It's that time of year again! (Actually, that time of year came a bit early here as we never had a proper winter at all in South Texas, come to think of it.) I don't have a garden in this spring since we're getting ready to move, but wanted to share with you some of the seed starting methods we've tried, and how they worked. Starting your own plants from seed is really fun and economical, and allows you to grow a HUGE variety of plants, far more so than the stock of pretty much any local nursery. At the same time, however, the results can be less predictable than buying seedlings from your local nursery or garden center. I think doing a bit of both is totally fine. Here are a few methods we've tried out over the past two years:
1. Using random containers
Pros: Using repurposed or recycled containers is free.
Cons: Using large-ish containers like these made it hard come transplanting time...the potting dirt fell apart when we tried to transfer the seedlings to the garden, resulting in traumatized baby plant roots. Some of the seedlings simply didn't make it, which was sad.
2. Using recycled seedling containers from the nursery
Better. Pros: recycled containers from the nursery were also free. Uniform size of the seedling pots made it easier to position them under our grow light. Transitioning from the little pots to the garden went more smoothly.
Cons: The dirt still crumbled when we went to turn the seedlings out of the pots, resulting in some root trauma. Plant survival was much better.
3. Lining recycled nursery containers with newspaper (skipping the shiny inserts)
Best! Pros: recycled pots were free, and lining them with a layer of newsprint (with small holes poked in the bottom of the paper liner for drainage) and then filling with dirt/sowing seeds allowed the transplanting process to go seamlessly. When we were ready to transplant, we simply lifted the baby plants, dirt and all, out by the corners of the newspaper and then dropped them in the garden. No root trauma, no crumbling dirt. The newsprint naturally biodegraded in the garden.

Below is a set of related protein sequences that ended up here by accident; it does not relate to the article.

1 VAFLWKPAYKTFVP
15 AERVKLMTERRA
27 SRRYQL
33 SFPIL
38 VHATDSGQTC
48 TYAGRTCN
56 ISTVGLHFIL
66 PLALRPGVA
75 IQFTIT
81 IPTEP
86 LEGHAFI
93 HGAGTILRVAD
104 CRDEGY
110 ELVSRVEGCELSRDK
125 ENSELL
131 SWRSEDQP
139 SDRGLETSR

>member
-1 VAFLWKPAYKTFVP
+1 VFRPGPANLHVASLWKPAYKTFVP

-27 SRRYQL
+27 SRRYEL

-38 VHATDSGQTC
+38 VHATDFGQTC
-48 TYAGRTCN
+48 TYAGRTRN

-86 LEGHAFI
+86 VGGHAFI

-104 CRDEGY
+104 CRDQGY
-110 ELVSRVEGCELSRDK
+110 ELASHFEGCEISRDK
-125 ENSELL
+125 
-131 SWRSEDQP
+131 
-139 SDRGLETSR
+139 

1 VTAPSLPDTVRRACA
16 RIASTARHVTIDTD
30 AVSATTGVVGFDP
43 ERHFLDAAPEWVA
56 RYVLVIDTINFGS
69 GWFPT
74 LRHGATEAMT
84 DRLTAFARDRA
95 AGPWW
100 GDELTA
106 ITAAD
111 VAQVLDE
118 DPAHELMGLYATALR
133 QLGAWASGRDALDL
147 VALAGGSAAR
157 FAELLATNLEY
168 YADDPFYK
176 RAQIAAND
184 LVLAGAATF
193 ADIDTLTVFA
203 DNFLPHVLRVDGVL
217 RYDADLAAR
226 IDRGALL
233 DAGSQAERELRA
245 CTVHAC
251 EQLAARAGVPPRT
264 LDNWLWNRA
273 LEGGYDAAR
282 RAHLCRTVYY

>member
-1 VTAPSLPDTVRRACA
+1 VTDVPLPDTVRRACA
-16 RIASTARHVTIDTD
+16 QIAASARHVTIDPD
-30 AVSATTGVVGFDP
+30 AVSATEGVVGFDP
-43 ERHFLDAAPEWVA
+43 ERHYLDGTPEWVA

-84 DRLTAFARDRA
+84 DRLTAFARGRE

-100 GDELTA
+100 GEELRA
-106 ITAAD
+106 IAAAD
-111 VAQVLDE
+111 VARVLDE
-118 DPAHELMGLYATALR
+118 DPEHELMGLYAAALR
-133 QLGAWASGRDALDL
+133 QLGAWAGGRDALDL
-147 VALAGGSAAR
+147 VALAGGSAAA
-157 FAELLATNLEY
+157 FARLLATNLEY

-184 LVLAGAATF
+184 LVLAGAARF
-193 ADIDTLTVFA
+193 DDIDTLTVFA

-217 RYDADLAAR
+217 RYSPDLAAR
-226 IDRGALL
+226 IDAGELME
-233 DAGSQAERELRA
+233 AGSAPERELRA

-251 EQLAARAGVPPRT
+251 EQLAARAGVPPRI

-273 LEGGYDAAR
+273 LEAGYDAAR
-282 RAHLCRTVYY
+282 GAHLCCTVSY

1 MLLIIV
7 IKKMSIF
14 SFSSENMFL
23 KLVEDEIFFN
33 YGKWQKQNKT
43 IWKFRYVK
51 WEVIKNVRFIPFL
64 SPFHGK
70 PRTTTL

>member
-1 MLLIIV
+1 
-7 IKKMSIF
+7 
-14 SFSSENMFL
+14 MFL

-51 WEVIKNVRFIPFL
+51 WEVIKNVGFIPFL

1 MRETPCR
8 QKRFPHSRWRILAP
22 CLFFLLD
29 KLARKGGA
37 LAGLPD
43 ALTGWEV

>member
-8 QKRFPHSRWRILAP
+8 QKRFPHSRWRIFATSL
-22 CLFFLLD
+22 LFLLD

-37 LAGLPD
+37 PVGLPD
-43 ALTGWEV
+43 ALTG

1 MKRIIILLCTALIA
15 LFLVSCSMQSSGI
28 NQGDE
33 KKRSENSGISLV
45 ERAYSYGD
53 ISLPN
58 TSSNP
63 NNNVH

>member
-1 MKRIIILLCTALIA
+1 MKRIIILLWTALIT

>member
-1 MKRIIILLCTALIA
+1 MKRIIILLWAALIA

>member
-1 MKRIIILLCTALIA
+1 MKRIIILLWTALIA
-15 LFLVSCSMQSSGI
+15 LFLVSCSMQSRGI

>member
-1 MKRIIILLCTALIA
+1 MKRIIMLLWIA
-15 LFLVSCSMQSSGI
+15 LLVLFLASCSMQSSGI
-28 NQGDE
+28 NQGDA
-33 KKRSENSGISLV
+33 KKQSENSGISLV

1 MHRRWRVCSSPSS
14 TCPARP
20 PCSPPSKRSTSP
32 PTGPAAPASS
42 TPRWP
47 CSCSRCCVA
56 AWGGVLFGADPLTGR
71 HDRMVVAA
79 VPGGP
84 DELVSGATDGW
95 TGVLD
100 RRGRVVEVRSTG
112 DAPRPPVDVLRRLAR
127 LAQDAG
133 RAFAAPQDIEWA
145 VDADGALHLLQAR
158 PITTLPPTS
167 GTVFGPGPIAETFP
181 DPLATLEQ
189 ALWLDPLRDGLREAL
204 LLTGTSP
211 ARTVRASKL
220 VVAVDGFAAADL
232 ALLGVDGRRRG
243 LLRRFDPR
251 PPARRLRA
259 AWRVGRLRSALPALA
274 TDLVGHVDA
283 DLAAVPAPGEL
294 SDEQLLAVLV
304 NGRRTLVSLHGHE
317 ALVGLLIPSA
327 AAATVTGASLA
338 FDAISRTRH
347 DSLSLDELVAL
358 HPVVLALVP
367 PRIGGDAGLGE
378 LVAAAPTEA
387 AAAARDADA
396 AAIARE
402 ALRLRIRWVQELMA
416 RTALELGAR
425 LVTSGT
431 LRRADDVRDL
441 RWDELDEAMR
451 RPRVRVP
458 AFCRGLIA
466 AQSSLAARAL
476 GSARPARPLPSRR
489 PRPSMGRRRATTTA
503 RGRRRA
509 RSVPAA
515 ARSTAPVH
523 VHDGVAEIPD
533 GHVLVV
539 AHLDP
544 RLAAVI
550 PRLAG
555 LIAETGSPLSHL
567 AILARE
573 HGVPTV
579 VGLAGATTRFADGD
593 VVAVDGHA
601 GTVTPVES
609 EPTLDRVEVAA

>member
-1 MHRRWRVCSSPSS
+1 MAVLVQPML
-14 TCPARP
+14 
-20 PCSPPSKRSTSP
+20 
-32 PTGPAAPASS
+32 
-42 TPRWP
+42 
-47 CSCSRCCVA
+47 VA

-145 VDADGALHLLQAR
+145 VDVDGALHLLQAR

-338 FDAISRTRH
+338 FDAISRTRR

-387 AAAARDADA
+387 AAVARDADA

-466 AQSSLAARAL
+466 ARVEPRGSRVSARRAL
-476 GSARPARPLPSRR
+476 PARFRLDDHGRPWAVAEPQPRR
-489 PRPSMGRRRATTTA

Cons: Lining the individual cartons took awhile and the newsprint gets all over your hands. I felt like this was a small price to pay!
We used seeds from a variety of our favorite seed companies, and experimented with a variety of organic potting soils, earthworm castings, and finished compost. Tongue depressors and Sharpies made great labeling tools initially, although they didn't hold up to the elements that well and eventually the print on the sticks faded. As long as you keep track of what's been planted where (by sketching a simple garden chart, for example) it won't be too much of an issue.
Happy transplants in the garden!
The real joy of starting your own plants from seed is the wonder of it all: how this...
...amazingly, slowly, beautifully, turns into this. Has to be the best kind of magic!